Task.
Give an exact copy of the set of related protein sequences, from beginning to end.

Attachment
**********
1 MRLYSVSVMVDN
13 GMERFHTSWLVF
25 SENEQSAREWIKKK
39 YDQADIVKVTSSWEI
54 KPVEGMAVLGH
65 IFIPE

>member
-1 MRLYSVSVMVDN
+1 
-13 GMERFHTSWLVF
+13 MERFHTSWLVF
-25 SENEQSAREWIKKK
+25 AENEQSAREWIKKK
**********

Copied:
1 MRLYSVSVMVDN
13 GMERFHTSWLVF
25 SENEQSAREWIKKK
39 YDQADIVKVTSSWEI
54 KPVEGMAVLGH
65 IFIPE

>member
-1 MRLYSVSVMVDN
+1 
-13 GMERFHTSWLVF
+13 MERFHTSWLVF
-25 SENEQSAREWIKKK
+25 AENEQSAREWIKKK